by Kathryn, The Fake Redhead
Now, when I say ‘characters you hate’, I don’t mean villains.
In fact, some of my favorite characters in pieces I’ve written and read have been villains.
What I mean when I say ‘characters you hate’, is the characters who are reprehensible pieces of crap who also (unfortunately) serve a significant purpose to the storyline.
It’s not easy to write them. That’s established.
Writing them is tedious and boring, especially when you have characters you love to write and love to make scenes for, but if you don’t also spare time for the bad ones, then your story has a significant hole that needs to be filled.
It’s hard to craft a well-rounded story when you’ve got say, 10 characters that you love to write, because you put the most effort into making those characters perfect.
But you need to do that with the characters you don’t like as well.
In writing, even the jerks deserve and need to have some polish, even if you find that distasteful. Because if you have one-dimensional characters, your story loses credibility within its conflicts.
Sure, you might run into characters where you don’t necessarily see their positive sides in every scene, and you don’t have to show that in every scene, but you see the depth in them when you put effort into making them as distasteful as possible.
There’s a character in the first installment of the #WhoIsTalyaNightingale universe (well, probably more than one, but this one specifically comes to mind), and I do not like them. I created them with a specific purpose, and as I wrote, their purpose expanded. Now they have a much bigger role—but within that core, that role is that of a person that I would probably punch in the face in real life.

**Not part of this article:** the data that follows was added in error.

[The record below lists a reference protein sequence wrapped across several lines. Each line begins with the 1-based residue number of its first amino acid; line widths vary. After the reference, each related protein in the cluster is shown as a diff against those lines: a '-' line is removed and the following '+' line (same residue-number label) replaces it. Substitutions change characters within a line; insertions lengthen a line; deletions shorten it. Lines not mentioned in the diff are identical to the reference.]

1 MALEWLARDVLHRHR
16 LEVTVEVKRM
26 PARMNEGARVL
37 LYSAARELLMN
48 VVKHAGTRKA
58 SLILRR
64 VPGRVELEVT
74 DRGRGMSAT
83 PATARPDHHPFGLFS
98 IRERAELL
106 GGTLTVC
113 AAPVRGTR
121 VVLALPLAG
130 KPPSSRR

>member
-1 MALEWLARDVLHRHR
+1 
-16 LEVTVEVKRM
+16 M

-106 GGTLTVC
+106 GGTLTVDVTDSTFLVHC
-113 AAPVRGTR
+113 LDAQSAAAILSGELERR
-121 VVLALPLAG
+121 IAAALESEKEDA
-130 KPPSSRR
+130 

And they all deserve to have as much depth and consideration as your protagonist, antagonist, and any other character that falls under the umbrella of ‘your favorite’.
1. Go All In on Your Disdain
This is my favorite way to write characters that I don’t like.
And what I do, is I take all the hate I have for certain people I’ve encountered over the course of my real life, and go all in on it. It shouldn’t come to much of a surprise that it’s very easy to translate those feelings to paper.
It’s like taking the old saying of ‘write what you know’ and adding in a heaping helping of the middle finger emoji on the side.
Did someone piss you off, throw you under the bus one too many times, belittle you because of your race/age/gender/sexual orientation/perceived lack of experience, intentionally interfere in your personal relationships?